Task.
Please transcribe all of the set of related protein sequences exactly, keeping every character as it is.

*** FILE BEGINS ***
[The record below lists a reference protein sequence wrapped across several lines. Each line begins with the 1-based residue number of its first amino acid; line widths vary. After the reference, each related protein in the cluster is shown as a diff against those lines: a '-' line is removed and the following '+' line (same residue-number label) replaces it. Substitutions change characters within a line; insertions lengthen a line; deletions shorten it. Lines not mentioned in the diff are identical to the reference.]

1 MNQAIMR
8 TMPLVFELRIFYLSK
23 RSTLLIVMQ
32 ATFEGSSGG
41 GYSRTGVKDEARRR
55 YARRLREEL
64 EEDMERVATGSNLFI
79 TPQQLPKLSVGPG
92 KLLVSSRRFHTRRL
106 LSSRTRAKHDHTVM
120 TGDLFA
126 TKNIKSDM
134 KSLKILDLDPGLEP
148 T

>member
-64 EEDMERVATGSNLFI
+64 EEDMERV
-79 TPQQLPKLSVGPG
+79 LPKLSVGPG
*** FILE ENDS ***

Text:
[The record below lists a reference protein sequence wrapped across several lines. Each line begins with the 1-based residue number of its first amino acid; line widths vary. After the reference, each related protein in the cluster is shown as a diff against those lines: a '-' line is removed and the following '+' line (same residue-number label) replaces it. Substitutions change characters within a line; insertions lengthen a line; deletions shorten it. Lines not mentioned in the diff are identical to the reference.]

1 MNQAIMR
8 TMPLVFELRIFYLSK
23 RSTLLIVMQ
32 ATFEGSSGG
41 GYSRTGVKDEARRR
55 YARRLREEL
64 EEDMERVATGSNLFI
79 TPQQLPKLSVGPG
92 KLLVSSRRFHTRRL
106 LSSRTRAKHDHTVM
120 TGDLFA
126 TKNIKSDM
134 KSLKILDLDPGLEP
148 T

>member
-64 EEDMERVATGSNLFI
+64 EEDMERV
-79 TPQQLPKLSVGPG
+79 LPKLSVGPG